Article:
Théodat Lake facts for kids
Quick facts for kidsThéodat Lake
Broadback River basin in yellow
|Primary inflows||Théodat River|
|Primary outflows||Théodat River|
|Max. length||20.1 kilometres (12.5 mi)|
|Max. width||8.0 kilometres (5.0 mi)|
|Surface elevation||283 metres (928 ft)|
The hydrographic slope of Lake Theodat is accessible through the forest road from Matagami which passes on the west side of Evans Lake. The surface of the lake is generally frozen from early November to mid-May, however safe ice circulation is generally from mid-November to mid-April.
This lake has a length of 20.1 kilometres (12.5 mi). Its outline is in the form of a lying anchor, a maximum width of 8.0 kilometres (5.0 mi) and an altitude of 283 metres (928 ft).
Lake Theodat has many bays, peninsulas and about 43 islands. The Theodat lake is crossed to the West by the Théodat River. Lake Theodat is supplied in its eastern part by the discharge of the Théodat River, by a discharge (coming from the East) of lakes and by another discharge (coming from the North) draining a zone of marsh.
The mouth of this lake Théodat discharges towards the West to join Le Gardeur Lake. The mouth of Theodat Lake is located at the bottom of a bay on the West bank, at:
- 22.2 kilometres (13.8 mi) East of the mouth of the Théodat River;
- 158 kilometres (98 mi) Northeast of downtown Matagami;
- 100 kilometres (62 mi) Northeast of Soscumica Lake.
The main hydrographic slopes near Lake Théodat are:
- North side: Legoff Lake, Marte River, Nemiscau River;
- East side: Lake Tésécau, Lake Camousichouane;
- South side: Broadback River, Salamandre River, Nipukatasi River;
- West side: Evans Lake, Chabinoche River.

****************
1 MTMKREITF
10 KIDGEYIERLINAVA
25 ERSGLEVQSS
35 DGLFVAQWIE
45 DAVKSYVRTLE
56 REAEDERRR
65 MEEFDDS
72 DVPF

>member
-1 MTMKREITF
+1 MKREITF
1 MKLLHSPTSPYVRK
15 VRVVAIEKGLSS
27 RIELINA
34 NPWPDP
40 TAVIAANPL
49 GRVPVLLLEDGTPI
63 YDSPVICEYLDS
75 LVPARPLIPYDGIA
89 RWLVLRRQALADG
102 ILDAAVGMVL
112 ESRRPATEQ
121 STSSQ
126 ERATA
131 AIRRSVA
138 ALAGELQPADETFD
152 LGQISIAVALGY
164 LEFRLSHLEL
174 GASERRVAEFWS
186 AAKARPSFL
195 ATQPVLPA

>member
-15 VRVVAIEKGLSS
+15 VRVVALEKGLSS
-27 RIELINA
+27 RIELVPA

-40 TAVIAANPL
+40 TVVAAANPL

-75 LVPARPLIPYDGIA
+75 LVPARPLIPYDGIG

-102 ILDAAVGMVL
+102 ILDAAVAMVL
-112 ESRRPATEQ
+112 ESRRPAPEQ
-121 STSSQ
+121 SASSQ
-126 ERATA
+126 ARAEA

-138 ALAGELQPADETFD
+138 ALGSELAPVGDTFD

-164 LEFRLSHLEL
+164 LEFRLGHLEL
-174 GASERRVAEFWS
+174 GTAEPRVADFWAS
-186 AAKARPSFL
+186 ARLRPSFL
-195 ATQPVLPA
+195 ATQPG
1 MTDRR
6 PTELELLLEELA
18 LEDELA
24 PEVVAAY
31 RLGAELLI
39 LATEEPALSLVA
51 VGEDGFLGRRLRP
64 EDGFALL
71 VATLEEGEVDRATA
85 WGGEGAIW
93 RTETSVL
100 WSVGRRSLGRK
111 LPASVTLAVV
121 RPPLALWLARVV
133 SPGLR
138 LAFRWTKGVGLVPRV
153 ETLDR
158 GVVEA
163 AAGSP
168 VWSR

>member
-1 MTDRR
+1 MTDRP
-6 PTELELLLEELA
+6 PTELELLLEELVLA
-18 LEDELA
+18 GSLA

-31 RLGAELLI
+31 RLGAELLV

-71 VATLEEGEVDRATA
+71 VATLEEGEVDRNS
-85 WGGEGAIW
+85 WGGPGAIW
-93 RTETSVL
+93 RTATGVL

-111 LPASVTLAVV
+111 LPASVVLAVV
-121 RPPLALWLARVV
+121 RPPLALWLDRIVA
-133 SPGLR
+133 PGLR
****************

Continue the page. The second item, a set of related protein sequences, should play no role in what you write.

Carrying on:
Several designations of this body of water have been known since the beginning of the 20th century. The map of the province of Quebec (1911) by James White, accompanying the ninth report of the Geographical Survey of Canada, refers to this waterbody "L. Geikie", of unknown origin. The "Dictionary of Rivers and Lakes of the Province of Quebec" (edition of 1914) uses the designation "Lake Geikie" under the heading "Mill River" (today Théodat). The 1925 edition of the same book designates this lake "Lake Eikie".
In addition, maps of the southern Quebec leaflet published in 1924 and 1935 by the Department of Lands and Forests and, in 1940, by the Ministry of Lands and Forests, Hunting and Fishing, identify this water body "L. Mill". The 1933 and 1941 editions of the map of the Abitibi and Mistassini Territories published by the Department of Lands and Forests, designate this lake "Mishagomish Lake", Cree origin name meaning "large expanse of water" .
In 1945, the Geography Commission announced its intention to choose a definitive name to designate the water body and also the river, noting that the new name could be none of those then known. Even francified in the form Michagomiche, the aboriginal toponym remained a problematic choice given names of the same root used in the same region as this lake.
Two years later, the Geography Commission attributes the term Theodat to the lake and its emissary. Theodatus evokes the life work of Gabriel Sagard, baptized Théodat, recollet brother and missionary in Huronie in 1623 and 1624. He was born between 1590 and 1595 and died in France around 1636. Honest and sure witness of his time he recorded his observations in "The Great Voyage of the Huron Country" (1632), in his "Histoire du Canada" (1636) and in a "Dictionary of the Huron Language". He is considered as the first religious historian of Canada.
The toponym "Lake Théodat" was officialized on December 5, 1968 by the Commission de toponymie du Québec, when it was created.
Théodat Lake Facts for Kids. Kiddle Encyclopedia.